US state department spokesman John Kirby said the exercise appeared to be an attempt to force the evacuation of civilians and the surrender of militant groups. “What needs to happen is the innocent people of Aleppo should be able to stay in their homes, safely, and to receive the humanitarian access which Russia and the regime have agreed in principle.”

The UN’s Stephen O’Brien said he was not yet convinced that the move would be in the best interests of those in need. “We want to make sure that, if as an offer and a contribution, certain routes are being offered, then they would have to be absolutely guaranteed by all the parties that they are safe, and that nobody will be forced to use those routes involuntarily or to go in a direction away from the city or to any other place which was not of their own choosing.”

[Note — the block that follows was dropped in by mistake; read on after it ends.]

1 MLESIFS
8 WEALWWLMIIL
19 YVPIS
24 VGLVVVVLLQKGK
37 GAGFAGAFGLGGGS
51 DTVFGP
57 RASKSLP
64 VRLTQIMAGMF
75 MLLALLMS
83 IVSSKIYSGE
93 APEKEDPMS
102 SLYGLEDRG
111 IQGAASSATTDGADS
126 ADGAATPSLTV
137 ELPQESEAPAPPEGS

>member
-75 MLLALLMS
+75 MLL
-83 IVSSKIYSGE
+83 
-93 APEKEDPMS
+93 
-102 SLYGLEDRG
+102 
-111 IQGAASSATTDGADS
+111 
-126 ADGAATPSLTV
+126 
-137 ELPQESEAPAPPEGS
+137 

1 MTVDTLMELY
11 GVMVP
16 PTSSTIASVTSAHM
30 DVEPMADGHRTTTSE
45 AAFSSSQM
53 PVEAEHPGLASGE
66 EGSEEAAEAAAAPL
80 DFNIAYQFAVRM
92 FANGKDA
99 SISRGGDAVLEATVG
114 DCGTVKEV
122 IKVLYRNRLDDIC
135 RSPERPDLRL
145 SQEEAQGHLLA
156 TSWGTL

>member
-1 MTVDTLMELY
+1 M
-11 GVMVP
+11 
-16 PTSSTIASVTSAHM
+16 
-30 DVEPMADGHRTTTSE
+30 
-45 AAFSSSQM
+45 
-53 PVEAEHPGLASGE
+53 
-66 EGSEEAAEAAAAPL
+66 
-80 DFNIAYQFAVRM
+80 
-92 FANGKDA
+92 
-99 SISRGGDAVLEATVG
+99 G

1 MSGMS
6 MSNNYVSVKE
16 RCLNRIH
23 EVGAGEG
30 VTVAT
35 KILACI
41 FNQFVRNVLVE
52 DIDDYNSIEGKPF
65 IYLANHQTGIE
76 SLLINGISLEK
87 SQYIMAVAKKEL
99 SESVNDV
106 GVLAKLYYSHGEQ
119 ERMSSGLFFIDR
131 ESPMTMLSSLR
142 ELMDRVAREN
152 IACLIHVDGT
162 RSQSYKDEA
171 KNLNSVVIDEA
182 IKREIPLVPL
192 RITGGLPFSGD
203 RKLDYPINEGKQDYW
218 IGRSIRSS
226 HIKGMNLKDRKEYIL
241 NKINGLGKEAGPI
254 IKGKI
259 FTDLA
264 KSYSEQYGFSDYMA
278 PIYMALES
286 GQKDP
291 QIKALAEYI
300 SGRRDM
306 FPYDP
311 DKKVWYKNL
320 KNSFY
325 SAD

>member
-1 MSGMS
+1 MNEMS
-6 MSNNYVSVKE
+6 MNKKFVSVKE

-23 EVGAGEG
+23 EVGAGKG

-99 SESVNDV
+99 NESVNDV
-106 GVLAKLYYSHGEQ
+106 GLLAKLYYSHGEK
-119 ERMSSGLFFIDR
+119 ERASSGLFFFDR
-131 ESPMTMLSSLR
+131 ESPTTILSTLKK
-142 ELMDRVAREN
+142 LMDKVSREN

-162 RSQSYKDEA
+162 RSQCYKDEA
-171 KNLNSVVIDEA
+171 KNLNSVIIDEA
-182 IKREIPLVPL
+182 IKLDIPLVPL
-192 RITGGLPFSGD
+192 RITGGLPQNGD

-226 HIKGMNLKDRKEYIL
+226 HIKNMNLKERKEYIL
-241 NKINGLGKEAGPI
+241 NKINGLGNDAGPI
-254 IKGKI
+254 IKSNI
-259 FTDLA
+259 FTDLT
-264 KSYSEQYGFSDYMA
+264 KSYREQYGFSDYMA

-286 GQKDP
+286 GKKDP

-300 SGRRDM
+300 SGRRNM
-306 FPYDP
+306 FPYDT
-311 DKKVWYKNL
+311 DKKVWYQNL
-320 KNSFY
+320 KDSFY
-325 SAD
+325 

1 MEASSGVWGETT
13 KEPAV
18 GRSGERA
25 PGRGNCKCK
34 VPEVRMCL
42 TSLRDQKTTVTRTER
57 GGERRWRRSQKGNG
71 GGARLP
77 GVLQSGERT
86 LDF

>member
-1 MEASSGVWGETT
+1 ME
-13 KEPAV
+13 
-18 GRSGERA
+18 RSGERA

The ICRC (International Committee of the Red Cross) said it welcomed any respite for civilians but that departures must be voluntary and the safety of those who decided to stay must be guaranteed.

France and Britain call for an immediate end of the “disastrous” Aleppo siege.

5 comments

  1. […] optimism in the initial blog post https://mato48.com/2016/07/28/turning-point-aleppo/ evaporated, when Islamist militias, spearheaded by Jabhat Fateh al-Sham (formerly Jabhat al-Nusra, […]


  2. […] An alternative view about Aleppo, Part 2 Turning point Aleppo — update Turning point Aleppo […]


  3. […] Siege Warfare An alternative view about Aleppo, Part 3 An alternative view about Aleppo, Part 2 Turning point Aleppo — update Interview with Dr. Nabil Antaki Turning point Aleppo […]